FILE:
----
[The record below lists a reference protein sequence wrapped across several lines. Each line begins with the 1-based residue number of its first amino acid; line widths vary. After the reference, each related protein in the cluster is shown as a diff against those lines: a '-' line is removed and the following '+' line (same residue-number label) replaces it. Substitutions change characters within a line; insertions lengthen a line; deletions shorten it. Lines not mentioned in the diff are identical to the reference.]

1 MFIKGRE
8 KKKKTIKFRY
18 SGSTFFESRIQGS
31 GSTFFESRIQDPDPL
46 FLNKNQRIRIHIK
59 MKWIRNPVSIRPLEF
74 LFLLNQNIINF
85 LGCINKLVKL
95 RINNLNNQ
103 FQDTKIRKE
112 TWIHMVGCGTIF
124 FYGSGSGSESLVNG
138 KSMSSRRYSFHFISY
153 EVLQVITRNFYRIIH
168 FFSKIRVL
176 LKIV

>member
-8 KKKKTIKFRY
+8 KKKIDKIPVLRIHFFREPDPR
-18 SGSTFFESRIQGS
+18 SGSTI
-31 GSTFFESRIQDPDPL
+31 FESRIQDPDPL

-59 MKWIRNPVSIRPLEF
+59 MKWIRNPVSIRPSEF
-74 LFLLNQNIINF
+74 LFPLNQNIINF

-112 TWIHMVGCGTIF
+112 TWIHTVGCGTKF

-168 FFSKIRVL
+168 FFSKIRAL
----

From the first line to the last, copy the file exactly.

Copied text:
[The record below lists a reference protein sequence wrapped across several lines. Each line begins with the 1-based residue number of its first amino acid; line widths vary. After the reference, each related protein in the cluster is shown as a diff against those lines: a '-' line is removed and the following '+' line (same residue-number label) replaces it. Substitutions change characters within a line; insertions lengthen a line; deletions shorten it. Lines not mentioned in the diff are identical to the reference.]

1 MFIKGRE
8 KKKKTIKFRY
18 SGSTFFESRIQGS
31 GSTFFESRIQDPDPL
46 FLNKNQRIRIHIK
59 MKWIRNPVSIRPLEF
74 LFLLNQNIINF
85 LGCINKLVKL
95 RINNLNNQ
103 FQDTKIRKE
112 TWIHMVGCGTIF
124 FYGSGSGSESLVNG
138 KSMSSRRYSFHFISY
153 EVLQVITRNFYRIIH
168 FFSKIRVL
176 LKIV

>member
-8 KKKKTIKFRY
+8 KKKIDKIPVLRIHFFREPDPR
-18 SGSTFFESRIQGS
+18 SGSTI
-31 GSTFFESRIQDPDPL
+31 FESRIQDPDPL

-59 MKWIRNPVSIRPLEF
+59 MKWIRNPVSIRPSEF
-74 LFLLNQNIINF
+74 LFPLNQNIINF

-112 TWIHMVGCGTIF
+112 TWIHTVGCGTKF

-168 FFSKIRVL
+168 FFSKIRAL